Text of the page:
a bone to pick
So, I have this neighbor who had two pet dalmatians. The dalmatians had five puppies, and then the puppies were sold to all of our neighbors. The dog population in my neighborhood has increased dramatically. The dogs are siblings and related and friendly and all, but the problem is the dogs are ruining my front lawn. It’s gross, and I’m really not thrilled about gardening in the mess they’ve left behind. Additionally, two of the new dog neighbors on either side of me put their dogs out at night, to bark through my children’s bedtime hour, which has our whole routine out of whack.
Now, I have three cats. They’re indoor cats, at that. My question is, do you think It’s ok for me to scoop my cats’ litter box and then deposit the clumps on my dog-owning neighbors’ lawns? Just reciprocating their gifts is the way I’m looking at it.
City Neighbor says: Experience tells me that you are engaged in a losing battle. My neighbor’s airedale has been tied in the back yard where is has barked incessantly for the past five or six years. The dog is left outside alone to bark and bark and bark, day and night, summer and winter, whether the neighbor is home or not. The animal got loose once and did not seem to know its own name when the owner called it. When they can’t control him, they just hit him. Countless calls from the adjacent neighbors to law enforcement, animal protection, etc. etc. have been fruitless. Every so often the neighbor accuses me of sicking the police on them—which I haven’t, but I’m just too exhausted by the issue to engage the topic. The owner has been ticketed and warned, all to no avail. It is a beautiful animal, and its treatment is truly sad. It may sound horrible, but we are simply waiting for the dog to pass on of natural causes. If it were to reproduce, as your neighboring dalmatian has, I would honestly consider moving. To answer your precise question, no, wanton vandalism is not justified. You need to speak, as politely as you can, to your ignorant and disrespectful neighbors, and I wish you more luck than I have had. If that fails, I do think you could collect the offending poop and deposit it back in the yard to which it belongs. Unwanted gifts should be returned, not reciprocated.
Dining Out says: My Dearest Cruella: Fortunately for you, your children, and your cats, your neighbors aren’t breeding Dobermans or Rottweilers (Hint: It could be a lot worse). You will only exacerbate the situation by dumping kitty fertilizer on your neighbors’ lawns or releasing your cats into their homes at night while they’re sound asleep so they can claw your neighbors’ furniture to pieces! If you want to play your cards right, turn up the charm. Purchase an economy size bag of dog treats, take the treats with you on a neighborhood stroll, and knock on each dalmatian-owners door. Introduce yourself, distribute the treats, and tell each dog owner how beautiful their spotted dogs look. Next, explain that your lawn/garden produce products you & your family consume and mention that your children need to roam freely on your lawn without worrying about what they may step on (or put in their mouths). Emphasize the fact that your children are getting groggy & cranky from constantly being awoken by a symphony of barking. Ask if their dogs can have a nighttime curfew just as your children will have when they’re teenagers. If the situation doesn’t change in a week’s time, call Animal Control and ask to speak with a representative.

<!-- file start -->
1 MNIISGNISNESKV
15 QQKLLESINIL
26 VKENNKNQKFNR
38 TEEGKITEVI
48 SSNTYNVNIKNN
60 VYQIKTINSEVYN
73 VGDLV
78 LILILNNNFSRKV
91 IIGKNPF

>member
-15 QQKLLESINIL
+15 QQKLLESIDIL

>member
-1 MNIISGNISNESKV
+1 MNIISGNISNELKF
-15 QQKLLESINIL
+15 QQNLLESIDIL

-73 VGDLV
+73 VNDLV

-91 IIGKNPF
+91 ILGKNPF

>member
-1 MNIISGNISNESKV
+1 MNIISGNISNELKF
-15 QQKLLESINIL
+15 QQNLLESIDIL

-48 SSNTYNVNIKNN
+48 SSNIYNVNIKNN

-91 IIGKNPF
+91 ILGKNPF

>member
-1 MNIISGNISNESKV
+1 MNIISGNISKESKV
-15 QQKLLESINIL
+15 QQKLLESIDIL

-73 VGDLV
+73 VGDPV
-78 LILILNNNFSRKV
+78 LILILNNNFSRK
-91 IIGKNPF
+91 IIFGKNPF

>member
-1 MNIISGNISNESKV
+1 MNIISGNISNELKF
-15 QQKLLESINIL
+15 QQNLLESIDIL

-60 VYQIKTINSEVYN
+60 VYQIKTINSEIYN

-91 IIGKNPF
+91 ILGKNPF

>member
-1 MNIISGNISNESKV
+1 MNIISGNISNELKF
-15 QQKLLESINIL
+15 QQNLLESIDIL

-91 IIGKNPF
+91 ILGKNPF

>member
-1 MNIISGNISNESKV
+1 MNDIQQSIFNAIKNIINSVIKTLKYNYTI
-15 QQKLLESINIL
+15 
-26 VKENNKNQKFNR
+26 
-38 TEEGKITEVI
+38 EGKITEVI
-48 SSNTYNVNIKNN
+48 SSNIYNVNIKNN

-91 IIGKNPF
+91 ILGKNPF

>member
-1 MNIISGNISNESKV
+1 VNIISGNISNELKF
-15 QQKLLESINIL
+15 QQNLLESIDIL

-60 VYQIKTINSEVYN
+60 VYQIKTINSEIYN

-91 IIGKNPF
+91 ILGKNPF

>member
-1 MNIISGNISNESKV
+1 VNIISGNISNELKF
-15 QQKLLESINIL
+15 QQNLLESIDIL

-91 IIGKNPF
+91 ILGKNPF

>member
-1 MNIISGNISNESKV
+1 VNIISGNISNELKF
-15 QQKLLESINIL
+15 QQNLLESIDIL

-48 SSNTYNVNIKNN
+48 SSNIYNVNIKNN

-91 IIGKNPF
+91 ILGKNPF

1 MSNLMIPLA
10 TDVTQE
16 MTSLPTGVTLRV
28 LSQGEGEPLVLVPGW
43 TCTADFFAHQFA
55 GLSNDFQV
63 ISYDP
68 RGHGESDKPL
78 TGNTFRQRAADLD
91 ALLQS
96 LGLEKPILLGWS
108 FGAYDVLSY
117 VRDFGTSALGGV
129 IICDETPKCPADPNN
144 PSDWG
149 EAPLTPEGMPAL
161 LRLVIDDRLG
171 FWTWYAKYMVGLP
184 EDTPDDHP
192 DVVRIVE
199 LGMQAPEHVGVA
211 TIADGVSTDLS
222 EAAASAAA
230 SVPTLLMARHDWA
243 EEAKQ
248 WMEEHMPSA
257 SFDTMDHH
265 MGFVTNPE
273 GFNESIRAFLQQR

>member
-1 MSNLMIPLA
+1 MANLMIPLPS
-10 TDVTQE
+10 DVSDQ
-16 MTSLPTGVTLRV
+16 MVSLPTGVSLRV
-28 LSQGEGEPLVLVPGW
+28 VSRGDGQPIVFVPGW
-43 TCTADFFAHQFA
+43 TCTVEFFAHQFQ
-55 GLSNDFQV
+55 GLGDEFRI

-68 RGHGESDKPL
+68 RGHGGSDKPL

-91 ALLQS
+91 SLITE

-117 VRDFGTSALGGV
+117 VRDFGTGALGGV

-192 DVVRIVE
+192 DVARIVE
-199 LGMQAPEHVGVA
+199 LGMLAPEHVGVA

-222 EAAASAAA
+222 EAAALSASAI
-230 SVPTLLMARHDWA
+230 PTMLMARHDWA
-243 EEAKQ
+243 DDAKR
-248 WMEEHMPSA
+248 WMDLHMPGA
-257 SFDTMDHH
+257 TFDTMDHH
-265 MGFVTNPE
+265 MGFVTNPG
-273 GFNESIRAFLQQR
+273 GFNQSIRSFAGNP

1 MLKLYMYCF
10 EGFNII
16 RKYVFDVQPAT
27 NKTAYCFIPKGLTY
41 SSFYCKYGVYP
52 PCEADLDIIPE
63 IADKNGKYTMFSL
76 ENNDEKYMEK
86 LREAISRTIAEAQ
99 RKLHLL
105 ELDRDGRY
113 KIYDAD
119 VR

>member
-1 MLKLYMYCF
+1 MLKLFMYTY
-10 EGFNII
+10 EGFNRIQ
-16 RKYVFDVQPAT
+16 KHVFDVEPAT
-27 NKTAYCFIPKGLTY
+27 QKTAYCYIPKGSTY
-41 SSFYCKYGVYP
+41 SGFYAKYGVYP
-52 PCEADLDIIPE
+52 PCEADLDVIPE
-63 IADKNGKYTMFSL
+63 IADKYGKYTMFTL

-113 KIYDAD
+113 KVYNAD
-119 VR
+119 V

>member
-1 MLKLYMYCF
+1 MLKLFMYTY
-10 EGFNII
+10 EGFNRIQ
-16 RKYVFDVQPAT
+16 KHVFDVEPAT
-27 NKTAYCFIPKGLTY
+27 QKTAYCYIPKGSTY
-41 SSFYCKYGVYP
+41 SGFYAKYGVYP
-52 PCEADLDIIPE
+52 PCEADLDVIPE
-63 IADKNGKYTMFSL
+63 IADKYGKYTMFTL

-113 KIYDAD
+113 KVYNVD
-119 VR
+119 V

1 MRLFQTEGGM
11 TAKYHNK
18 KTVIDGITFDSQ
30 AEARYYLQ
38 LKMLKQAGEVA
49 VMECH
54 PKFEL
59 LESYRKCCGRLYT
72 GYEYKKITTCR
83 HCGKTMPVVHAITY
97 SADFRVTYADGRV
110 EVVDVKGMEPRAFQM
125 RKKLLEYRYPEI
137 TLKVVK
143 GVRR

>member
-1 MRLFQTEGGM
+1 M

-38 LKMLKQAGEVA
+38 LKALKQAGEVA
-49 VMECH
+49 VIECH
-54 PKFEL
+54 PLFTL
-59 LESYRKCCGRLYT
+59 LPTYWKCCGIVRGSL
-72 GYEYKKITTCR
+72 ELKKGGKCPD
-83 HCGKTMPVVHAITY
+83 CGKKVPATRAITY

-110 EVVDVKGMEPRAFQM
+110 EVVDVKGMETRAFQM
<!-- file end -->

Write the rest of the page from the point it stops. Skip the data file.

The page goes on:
Classified Info says: I wouldn’t go gift-giving with little tokens of appreciation from the litter box just yet. You do have to live near these folks, and their dogs. Perhaps I can help with a little story...
One autumn day I was raking leaves in my front yard. I had just collected all of the leaves into a large pile, when suddenly a boxer came bounding in front of me, squatted, and took a big dump on the leaf pile! His owner was about 50 yards or so down the street, and by the time he approached my yard, I had a plastic bag in hand (he conveniently left his bags at home). I haven’t had a problem with this dog (or more appropriately his owner) since that incident.
It may require a little patience and tact, but next time you are outside and one of the dogs pees or poops in your yard, say to your neighbor, “Hey, could you get that for me?” Keep the garden hose and some bags handy, and let them clean up after their dogs. I’m pretty confident that they will get the hint right quick!
The Sales Guy says: Dear 101 Problems:Apparently the overpowering cuteness of a dalmatian litter has dimmed considerably especially when they stay in the neighborhood, grow to size and poop large...obviously on the confines of your unfortunately over-fertilized lawn . I have to ask this question. Are you absolutely certain the dalmatians are the culprits?If yes, and the owners are known to you and are of close proximity to you, why don’t you scoop up exhibit no.2, walk to the neighbor’s door and explain the leash and poop laws of our fair city? It’s just bad manners and pretty disgusting to boot. In my opinion close neighbors allowing dogs to do this without grabbing a bag before a walk and assuming the responsibility is more than strange. There are agencies that handle this quasi-criminal behavior. Call them. If that doesn’t work use the ammo they provided for a little neighborly redecorating.
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